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I have a solution consisting of 3 projects. One is a static library, and two are console-based .exe files that depend on and link against this library. Their settings seem to be identical. I build one of them:

1>------ Build started: Project: masksample, Configuration: Debug Win32 ------
1>Compiling...
1>stdafx.cpp
1>Compiling...
1>masksample.cpp
1>Compiling manifest to resources...
1>Linking...
1>LINK : C:\Users\DarekSz\Praca\cci\Debug\masksample.exe not found or not built by the last incremental link; performing full link
1>Embedding manifest...
1>masksample - 0 error(s), 0 warning(s)
========== Build: 1 succeeded, 0 failed, 1 up-to-date, 0 skipped ==========

Then I go on to building the other:

1>------ Build started: Project: calibsample, Configuration: Debug Win32 ------
1>Compiling...
1>stdafx.cpp
1>Compiling...
1>calibsample.cpp
1>Compiling manifest to resources...
1>Linking...
1>LINK : C:\Users\DarekSz\Praca\cci\Debug\calibsample.exe not found or not built by the last incremental link; performing full link
1> Creating library C:\Users\DarekSz\Praca\cci\Debug\calibsample.lib and object C:\Users\DarekSz\Praca\cci\Debug\calibsample.exp
1>Embedding manifest...
1>calibsample - 0 error(s), 0 warning(s)
========== Build: 1 succeeded, 0 failed, 1 up-to-date, 0 skipped ==========

Why does the linker create the .lib and .exp files this time? Is there some option to turn this on and off that I activated without knowing about it?

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2 Answers 2

up vote 11 down vote accepted

It's a bit late but, maybe someone else could find useful this hint.

BTW I'm not a c++ guru...

In my solution i have 3 projects. One is a dll project, the others are two Win32 app projects referencing the dll project.

Usually, with your dll built, you have also some others file generated (.exp, .lib) also for the NON dll projects. This can occour when you include a .h file of the dll project, into the app project, which contains a class marked with __declspec(dllexport).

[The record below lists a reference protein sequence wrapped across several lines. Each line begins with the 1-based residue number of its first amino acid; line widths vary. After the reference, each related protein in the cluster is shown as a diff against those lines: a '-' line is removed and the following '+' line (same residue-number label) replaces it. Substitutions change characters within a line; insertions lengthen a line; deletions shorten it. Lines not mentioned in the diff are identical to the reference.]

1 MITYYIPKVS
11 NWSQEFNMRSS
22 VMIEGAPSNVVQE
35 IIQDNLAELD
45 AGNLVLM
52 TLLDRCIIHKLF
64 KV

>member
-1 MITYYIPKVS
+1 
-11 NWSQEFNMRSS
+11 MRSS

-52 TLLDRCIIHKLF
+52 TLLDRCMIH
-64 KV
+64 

To avoid the linker think your are trying to include some .h files to "export" use a conditional expression to define your _declspec macro.

Example:

#if defined(_DO_NOT_EXPORT)
#define DllExport  
#else
#define DllExport __declspec(dllexport)
#endif

Ok, let's say you have a MyClass.h in your dll project.

in your .h file you could have now:

class DllExport MyClass {
 ...
}

When you want to include this .h file into a NON dll project, you have simply to define the _DO_NOT_EXPORT condition

#define _DO_NOT_EXPORT
#include "MyClass.h"
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Thanks a lot for this input! –  neuviemeporte Oct 26 '10 at 12:54
1  
Oh yeah, I forgot to do this in my project... thanks for the answer –  Matt M. Dec 10 '11 at 0:46

This is normal if one or more functions is/are exported from your executable.

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What does it mean, to export functions from an executable? –  neuviemeporte May 12 '10 at 16:48
    
Just like you export functions from a DLL, you can also export them from an executable. –  Jerry Coffin May 12 '10 at 16:55
1  
I can't see how my executable is exporting any functions. It's contained in main() in its entirety. –  neuviemeporte May 12 '10 at 17:21
    
im not exporting anything and vs is also creating lib and exp files –  Icebone1000 Nov 16 '12 at 13:04
    
@Icebone1000 You may merely link to a static library whih is compiled (not linked) with declspec-s (this may happen if the library can be built as either static, or dynamic one, but the governing preprocessor defines are misconfigured). –  mlvljr Nov 29 '14 at 18:20

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